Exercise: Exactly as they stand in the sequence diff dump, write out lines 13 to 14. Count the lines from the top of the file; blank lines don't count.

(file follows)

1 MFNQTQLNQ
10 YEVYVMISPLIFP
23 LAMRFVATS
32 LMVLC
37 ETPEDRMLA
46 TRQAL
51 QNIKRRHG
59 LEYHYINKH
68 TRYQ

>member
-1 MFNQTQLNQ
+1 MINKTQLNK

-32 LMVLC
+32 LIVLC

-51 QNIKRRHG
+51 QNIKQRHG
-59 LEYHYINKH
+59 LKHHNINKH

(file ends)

-32 LMVLC
+32 LIVLC